Anthropologist of powerful institutions - development, science or government - at times find their work ignored or rejected. We analyse such responses ethnographically, to shed light on this work of unknowing, and reflect on anthropological assumptions about the value of truth and critique.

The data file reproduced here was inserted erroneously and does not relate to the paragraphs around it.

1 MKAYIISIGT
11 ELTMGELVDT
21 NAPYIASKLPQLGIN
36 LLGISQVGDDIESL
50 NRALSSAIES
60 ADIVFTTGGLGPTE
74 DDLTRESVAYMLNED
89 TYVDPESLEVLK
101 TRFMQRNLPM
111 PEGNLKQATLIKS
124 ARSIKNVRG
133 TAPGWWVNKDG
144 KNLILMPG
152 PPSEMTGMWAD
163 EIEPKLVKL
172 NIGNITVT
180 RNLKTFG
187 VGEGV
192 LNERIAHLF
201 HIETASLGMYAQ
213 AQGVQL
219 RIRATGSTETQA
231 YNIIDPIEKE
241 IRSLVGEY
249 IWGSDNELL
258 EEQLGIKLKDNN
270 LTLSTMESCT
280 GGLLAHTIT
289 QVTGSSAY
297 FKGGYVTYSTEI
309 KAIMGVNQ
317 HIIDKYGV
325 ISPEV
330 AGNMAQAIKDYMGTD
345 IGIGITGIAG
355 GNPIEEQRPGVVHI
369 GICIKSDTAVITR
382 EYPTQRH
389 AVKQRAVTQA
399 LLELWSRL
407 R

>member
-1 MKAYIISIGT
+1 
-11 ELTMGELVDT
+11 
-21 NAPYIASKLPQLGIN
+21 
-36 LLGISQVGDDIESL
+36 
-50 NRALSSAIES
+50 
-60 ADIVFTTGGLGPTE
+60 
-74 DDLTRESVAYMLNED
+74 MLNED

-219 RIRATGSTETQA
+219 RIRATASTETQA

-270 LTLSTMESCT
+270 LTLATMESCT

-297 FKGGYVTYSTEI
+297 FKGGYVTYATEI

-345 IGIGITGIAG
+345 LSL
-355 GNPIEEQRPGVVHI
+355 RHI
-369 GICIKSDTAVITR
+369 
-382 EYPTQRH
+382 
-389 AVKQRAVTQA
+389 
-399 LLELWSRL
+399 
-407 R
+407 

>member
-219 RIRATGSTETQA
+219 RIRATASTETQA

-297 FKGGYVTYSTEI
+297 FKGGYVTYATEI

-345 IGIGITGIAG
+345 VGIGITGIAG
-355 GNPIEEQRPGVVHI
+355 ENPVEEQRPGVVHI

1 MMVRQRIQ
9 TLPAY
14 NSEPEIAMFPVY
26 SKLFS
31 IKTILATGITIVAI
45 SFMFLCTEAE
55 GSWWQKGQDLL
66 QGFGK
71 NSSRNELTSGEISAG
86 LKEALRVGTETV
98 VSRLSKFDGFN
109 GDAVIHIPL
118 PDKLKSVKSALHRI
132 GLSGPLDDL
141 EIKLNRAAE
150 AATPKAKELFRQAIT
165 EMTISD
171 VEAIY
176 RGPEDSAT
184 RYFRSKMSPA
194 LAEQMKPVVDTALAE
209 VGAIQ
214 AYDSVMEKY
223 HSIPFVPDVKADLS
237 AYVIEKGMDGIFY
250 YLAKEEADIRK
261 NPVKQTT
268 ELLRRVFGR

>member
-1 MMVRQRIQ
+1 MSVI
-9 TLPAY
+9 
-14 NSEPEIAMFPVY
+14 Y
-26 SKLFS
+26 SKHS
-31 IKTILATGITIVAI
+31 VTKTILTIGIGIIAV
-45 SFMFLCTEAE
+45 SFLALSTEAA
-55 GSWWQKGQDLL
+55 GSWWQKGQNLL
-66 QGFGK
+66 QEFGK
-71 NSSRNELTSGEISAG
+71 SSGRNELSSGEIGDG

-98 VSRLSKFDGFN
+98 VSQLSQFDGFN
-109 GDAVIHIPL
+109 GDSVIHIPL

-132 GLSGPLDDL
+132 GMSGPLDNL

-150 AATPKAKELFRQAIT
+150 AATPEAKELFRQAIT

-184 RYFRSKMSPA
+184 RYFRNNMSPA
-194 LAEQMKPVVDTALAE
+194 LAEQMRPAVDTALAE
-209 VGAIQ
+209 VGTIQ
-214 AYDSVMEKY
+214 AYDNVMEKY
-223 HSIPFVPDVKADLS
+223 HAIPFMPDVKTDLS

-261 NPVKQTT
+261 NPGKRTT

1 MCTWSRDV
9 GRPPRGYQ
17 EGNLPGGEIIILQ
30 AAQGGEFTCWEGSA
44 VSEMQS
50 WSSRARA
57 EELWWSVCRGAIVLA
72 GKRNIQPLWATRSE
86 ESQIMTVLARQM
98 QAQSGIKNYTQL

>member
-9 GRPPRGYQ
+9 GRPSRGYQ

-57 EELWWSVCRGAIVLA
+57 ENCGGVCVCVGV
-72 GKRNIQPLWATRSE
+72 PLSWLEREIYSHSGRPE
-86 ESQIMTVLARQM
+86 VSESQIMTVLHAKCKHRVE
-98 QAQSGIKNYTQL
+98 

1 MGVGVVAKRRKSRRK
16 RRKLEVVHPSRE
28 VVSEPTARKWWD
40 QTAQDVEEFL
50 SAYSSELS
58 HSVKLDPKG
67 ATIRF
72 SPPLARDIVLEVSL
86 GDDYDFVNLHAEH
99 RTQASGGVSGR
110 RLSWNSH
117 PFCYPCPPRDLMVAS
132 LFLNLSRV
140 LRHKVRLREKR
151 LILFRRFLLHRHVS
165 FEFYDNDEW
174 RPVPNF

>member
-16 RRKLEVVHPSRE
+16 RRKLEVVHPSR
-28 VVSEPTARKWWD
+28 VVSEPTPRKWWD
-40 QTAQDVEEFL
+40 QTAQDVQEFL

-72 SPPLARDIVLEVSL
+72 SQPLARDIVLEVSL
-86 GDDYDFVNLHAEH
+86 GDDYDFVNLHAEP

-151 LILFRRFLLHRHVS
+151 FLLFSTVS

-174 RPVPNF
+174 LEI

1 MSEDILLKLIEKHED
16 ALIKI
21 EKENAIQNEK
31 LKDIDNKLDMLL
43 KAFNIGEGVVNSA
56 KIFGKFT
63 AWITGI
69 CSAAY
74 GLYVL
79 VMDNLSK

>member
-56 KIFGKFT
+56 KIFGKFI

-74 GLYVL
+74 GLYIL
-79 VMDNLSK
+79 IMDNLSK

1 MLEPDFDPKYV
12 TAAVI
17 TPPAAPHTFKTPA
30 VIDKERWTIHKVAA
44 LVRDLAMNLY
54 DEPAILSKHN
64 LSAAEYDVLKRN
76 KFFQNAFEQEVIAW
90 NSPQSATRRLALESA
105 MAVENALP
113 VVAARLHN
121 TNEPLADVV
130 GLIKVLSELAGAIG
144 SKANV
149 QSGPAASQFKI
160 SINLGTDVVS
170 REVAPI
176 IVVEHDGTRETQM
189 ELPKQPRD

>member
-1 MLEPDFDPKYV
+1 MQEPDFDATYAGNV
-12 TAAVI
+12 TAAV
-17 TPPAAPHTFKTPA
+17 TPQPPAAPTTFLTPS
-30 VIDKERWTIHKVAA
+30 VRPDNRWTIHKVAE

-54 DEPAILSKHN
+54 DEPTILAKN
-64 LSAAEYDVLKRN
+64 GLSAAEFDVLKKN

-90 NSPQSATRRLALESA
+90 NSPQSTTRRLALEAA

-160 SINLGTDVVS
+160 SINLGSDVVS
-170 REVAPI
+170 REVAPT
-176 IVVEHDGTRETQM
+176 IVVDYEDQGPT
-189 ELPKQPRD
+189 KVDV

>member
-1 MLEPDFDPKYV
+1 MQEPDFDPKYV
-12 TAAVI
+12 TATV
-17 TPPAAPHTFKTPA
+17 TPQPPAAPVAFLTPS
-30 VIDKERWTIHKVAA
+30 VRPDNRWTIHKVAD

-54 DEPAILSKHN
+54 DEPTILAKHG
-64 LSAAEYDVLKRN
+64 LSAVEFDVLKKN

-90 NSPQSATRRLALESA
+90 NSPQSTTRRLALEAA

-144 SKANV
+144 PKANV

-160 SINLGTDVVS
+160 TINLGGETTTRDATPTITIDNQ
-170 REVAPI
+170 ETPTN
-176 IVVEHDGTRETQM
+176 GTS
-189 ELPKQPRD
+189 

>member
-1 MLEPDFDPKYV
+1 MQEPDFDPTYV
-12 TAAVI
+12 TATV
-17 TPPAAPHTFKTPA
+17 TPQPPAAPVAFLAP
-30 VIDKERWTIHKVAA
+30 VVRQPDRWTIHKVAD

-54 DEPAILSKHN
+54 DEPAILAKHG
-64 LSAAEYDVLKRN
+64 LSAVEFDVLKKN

This panel takes Pilate's ethical question, and Foucault's reflections on 'parrhesia' -- "truth told in conditions that may occur at a cost for those tell the truth" -- as point of departure to situate anthropological truth(s) in the world. Anthropology has a tradition of trying to 'speak truth to power', with very varying success, as anthropological truth-saying is commonly ignored by the powerful institutions at whom it is directed. The purpose of our panel discussion, however, is not to extend the tradition of anthropological complaint - "we are not heard" - but instead to study ethnographically our hoped-for interlocutors' work to pass over, reinterpret or silence anthropological statements. Such empirical documentation of the 'unknowing' of anthropological knowledge also casts doubts over the conventional anthropological valuation of revelatory or iconoclastic 'critique'. If truth-telling remains inconsequential, for the social order that is revealed and for the speaker of truth, might there be more effective critical tools, and what would be their effects? The contributors to this panel - social anthropologists who studied large-scale, powerful institutions of development, medicine, science and governance that epitomise contemporary global social forms -- will each present a brief summary of an 'element of truth' about the particular world they studied, and then document ethnographically the responses that this truth generated among the studied institutions and groups at whom it was addressed.